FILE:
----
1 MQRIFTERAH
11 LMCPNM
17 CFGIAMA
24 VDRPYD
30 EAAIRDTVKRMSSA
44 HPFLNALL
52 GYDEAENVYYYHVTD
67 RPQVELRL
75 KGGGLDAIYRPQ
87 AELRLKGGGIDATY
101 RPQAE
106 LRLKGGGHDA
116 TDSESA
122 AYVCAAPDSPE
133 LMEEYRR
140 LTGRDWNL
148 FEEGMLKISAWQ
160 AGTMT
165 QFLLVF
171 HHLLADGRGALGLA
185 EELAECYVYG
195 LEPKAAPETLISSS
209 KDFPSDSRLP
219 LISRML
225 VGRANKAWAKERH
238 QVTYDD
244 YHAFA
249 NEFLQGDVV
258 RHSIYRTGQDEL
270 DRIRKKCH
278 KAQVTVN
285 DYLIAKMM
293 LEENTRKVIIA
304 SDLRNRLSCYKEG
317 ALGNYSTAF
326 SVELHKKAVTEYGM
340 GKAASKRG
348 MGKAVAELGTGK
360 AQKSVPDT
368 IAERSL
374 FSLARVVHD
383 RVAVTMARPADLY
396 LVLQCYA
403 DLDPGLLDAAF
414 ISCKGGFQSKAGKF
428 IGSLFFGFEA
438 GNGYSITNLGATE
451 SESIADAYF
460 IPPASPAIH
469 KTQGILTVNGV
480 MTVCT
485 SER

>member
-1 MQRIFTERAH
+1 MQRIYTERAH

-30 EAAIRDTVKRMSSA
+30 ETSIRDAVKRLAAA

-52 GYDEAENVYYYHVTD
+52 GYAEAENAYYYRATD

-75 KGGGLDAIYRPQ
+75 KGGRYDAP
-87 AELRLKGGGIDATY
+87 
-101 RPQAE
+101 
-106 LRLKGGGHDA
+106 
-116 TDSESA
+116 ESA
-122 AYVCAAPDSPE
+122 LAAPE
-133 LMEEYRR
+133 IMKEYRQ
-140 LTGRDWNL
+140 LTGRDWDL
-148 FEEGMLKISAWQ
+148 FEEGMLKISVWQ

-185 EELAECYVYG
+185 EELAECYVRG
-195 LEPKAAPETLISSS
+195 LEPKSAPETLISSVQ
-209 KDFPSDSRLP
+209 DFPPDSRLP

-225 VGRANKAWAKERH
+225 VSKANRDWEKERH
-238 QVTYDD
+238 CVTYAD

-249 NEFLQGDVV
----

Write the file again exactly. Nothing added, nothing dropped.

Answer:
1 MQRIFTERAH
11 LMCPNM
17 CFGIAMA
24 VDRPYD
30 EAAIRDTVKRMSSA
44 HPFLNALL
52 GYDEAENVYYYHVTD
67 RPQVELRL
75 KGGGLDAIYRPQ
87 AELRLKGGGIDATY
101 RPQAE
106 LRLKGGGHDA
116 TDSESA
122 AYVCAAPDSPE
133 LMEEYRR
140 LTGRDWNL
148 FEEGMLKISAWQ
160 AGTMT
165 QFLLVF
171 HHLLADGRGALGLA
185 EELAECYVYG
195 LEPKAAPETLISSS
209 KDFPSDSRLP
219 LISRML
225 VGRANKAWAKERH
238 QVTYDD
244 YHAFA
249 NEFLQGDVV
258 RHSIYRTGQDEL
270 DRIRKKCH
278 KAQVTVN
285 DYLIAKMM
293 LEENTRKVIIA
304 SDLRNRLSCYKEG
317 ALGNYSTAF
326 SVELHKKAVTEYGM
340 GKAASKRG
348 MGKAVAELGTGK
360 AQKSVPDT
368 IAERSL
374 FSLARVVHD
383 RVAVTMARPADLY
396 LVLQCYA
403 DLDPGLLDAAF
414 ISCKGGFQSKAGKF
428 IGSLFFGFEA
438 GNGYSITNLGATE
451 SESIADAYF
460 IPPASPAIH
469 KTQGILTVNGV
480 MTVCT
485 SER

>member
-1 MQRIFTERAH
+1 MQRIYTERAH

-30 EAAIRDTVKRMSSA
+30 ETSIRDAVKRLAAA

-52 GYDEAENVYYYHVTD
+52 GYAEAENAYYYRATD

-75 KGGGLDAIYRPQ
+75 KGGRYDAP
-87 AELRLKGGGIDATY
+87 
-101 RPQAE
+101 
-106 LRLKGGGHDA
+106 
-116 TDSESA
+116 ESA
-122 AYVCAAPDSPE
+122 LAAPE
-133 LMEEYRR
+133 IMKEYRQ
-140 LTGRDWNL
+140 LTGRDWDL
-148 FEEGMLKISAWQ
+148 FEEGMLKISVWQ

-185 EELAECYVYG
+185 EELAECYVRG
-195 LEPKAAPETLISSS
+195 LEPKSAPETLISSVQ
-209 KDFPSDSRLP
+209 DFPPDSRLP

-225 VGRANKAWAKERH
+225 VSKANRDWEKERH
-238 QVTYDD
+238 CVTYAD

-249 NEFLQGDVV